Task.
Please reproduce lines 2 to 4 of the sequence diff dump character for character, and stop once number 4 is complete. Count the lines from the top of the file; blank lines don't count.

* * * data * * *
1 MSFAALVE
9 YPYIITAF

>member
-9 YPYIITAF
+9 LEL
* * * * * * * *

9 YPYIITAF

>member
-9 YPYIITAF